Morning Reading – Monday, December 28, 2020 – Day 362
What I’m reading: The Patch by John McPhee. A collection of some of his previously unpublished short writing. As usual, a delight to read!
The Plague Year | The New Yorker (Lawrence Wright)
Infections often rose in counties where Trump held a rally. The surge in infections and deaths mocked his assertions that we were “rounding the turn.” The disease stalked him; it encircled him. On October 25th, Trump’s chief of staff, Mark Meadows, declared, “We are not going to control the pandemic.” The Administration had given up. Covid couldn’t kill Donald Trump, but it could defeat him.
The New Yorker staff writer Lawrence Wright—who has reported on Al Qaeda and the Church of Scientology—has followed the story of the pandemic unfolding in the United States since the first lockdowns in March. Wright walks David Remnick through key moments of decision-making in the Trump White House: from the reaction to the earliest reports of a virus to botched mask mandates and testing rollouts, up through the emergency-use authorization of the vaccine.
White House officials didn’t explain why the president decided to suddenly back down and sign into law a bill he had held up for nearly a week and had referred to as a “disgrace” just days earlier.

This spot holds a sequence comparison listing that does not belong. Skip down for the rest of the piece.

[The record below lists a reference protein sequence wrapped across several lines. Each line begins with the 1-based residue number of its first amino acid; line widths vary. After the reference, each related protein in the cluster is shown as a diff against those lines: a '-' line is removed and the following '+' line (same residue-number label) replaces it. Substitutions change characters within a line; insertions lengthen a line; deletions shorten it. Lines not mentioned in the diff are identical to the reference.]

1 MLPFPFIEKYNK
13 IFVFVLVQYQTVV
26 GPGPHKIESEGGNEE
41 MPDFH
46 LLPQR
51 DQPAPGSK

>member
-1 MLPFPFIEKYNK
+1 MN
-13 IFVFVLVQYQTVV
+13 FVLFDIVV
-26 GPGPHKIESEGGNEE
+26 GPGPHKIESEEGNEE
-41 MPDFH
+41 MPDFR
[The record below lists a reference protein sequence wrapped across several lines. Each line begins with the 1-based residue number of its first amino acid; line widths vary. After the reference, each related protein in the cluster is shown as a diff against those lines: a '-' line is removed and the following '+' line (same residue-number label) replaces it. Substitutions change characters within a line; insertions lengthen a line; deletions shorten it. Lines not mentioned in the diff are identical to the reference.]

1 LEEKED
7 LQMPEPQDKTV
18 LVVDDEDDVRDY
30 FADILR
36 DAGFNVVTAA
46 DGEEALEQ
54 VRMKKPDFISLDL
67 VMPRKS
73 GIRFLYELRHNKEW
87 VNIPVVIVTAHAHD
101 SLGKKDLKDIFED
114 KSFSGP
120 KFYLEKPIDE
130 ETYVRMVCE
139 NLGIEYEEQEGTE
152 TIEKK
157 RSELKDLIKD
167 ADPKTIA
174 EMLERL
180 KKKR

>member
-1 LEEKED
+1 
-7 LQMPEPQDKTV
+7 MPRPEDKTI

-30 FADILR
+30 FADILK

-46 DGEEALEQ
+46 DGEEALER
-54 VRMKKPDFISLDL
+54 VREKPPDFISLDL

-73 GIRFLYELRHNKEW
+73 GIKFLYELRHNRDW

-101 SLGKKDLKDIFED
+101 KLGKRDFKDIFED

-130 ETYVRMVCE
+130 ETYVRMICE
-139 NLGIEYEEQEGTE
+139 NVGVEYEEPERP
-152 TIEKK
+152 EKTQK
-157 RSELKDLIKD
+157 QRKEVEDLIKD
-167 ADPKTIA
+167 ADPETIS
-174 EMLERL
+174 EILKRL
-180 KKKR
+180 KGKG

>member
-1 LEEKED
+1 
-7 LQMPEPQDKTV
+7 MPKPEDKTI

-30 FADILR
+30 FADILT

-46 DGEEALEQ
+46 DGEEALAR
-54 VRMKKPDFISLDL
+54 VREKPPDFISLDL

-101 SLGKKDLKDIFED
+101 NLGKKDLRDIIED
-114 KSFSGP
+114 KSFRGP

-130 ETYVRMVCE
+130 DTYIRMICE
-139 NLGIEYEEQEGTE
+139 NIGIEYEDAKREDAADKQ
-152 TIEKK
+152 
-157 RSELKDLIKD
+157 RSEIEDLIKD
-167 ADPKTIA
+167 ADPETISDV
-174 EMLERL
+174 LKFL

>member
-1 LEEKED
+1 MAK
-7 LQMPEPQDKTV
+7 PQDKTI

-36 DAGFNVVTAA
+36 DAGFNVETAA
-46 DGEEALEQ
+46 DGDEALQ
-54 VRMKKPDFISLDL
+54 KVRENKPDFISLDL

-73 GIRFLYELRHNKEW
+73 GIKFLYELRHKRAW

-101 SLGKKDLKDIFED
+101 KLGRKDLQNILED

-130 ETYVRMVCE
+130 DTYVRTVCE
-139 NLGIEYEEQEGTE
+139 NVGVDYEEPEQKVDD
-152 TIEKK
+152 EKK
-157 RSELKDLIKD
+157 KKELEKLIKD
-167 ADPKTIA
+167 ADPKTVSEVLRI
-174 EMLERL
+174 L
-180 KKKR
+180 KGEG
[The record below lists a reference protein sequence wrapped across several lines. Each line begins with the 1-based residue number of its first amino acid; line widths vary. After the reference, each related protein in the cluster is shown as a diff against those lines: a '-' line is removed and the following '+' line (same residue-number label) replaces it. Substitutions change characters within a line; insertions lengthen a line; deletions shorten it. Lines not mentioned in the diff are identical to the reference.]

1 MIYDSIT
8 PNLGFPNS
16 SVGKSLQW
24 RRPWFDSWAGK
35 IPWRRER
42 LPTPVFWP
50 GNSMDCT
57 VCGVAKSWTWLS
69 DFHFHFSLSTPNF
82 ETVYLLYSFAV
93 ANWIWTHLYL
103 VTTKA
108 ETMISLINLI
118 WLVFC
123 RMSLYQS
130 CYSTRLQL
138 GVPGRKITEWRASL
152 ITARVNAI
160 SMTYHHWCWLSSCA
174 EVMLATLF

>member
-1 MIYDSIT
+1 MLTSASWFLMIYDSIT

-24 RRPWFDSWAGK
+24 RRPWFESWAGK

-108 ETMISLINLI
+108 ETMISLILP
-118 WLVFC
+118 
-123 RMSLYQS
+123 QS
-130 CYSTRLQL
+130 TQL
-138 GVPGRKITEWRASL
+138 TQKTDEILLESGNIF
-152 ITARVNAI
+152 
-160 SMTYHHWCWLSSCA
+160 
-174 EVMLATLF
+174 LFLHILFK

I read Boom Town by Sam Anderson over the holidays – a great book! Below is one of the best reviews of Boom Town that I came across…
Book review of Boom Town: The Fantastical Saga of Oklahoma City, its Chaotic Founding, its Apocalyptic Weather, its Purloined Basketball Team, and the Dream of Becoming a World-Class Metropolis by Sam Anderson – The Washington Post
What Anderson is tracing is the creation of a narrative, the story the city tells about itself. “I have come to believe, after my time there,” he observes, “that Oklahoma City is one of the great weirdo cities in the world.” The people to whom he introduces us in “Boom Town” bear this out.
Last but certainly not least, in October, the 2020 Nobel Prize in Chemistry was awarded to Emmanuelle Charpentier and Jennifer Doudna for Crispr genome editing. It was both a stunning choice (as a DNA-altering tool, Crispr has only been around for 8 years) and a completely expected one. Crispr has completely revolutionized biological research since its arrival in 2012
“2020 reinforced the fact we nerds have known: Network is just omnipresent,” says Om Malik, a venture capitalist at True Ventures. “We aren’t going online. We live online.”
Tracing the first steps of a fantastic voyage – SF Gate (Chris McGinnis)
During my senior year in high school I read a book by James Michener called “The Drifters,” about a group of American kids who ran off to Spain, bought an old VW camper van and rambled around that country, which added fuel to the fire growing in me to get out of town.
Can’t we ring in 2021? We have vaccines. We have a new President, who is merely the devil we know and not the actual devil. “Conversations with Friends” will première on Hulu in the spring, and we are very likely to see thin, sexy Irish people smoking and cheating on one another. That’s all true. But 2021 is going to be bad
Suffice it to say that Champagne is not for everyone this year; such is the weight of the world we inhabit.
When this pandemic is over we need to take a deep look at a future where anger and selfishness over power begins to wane.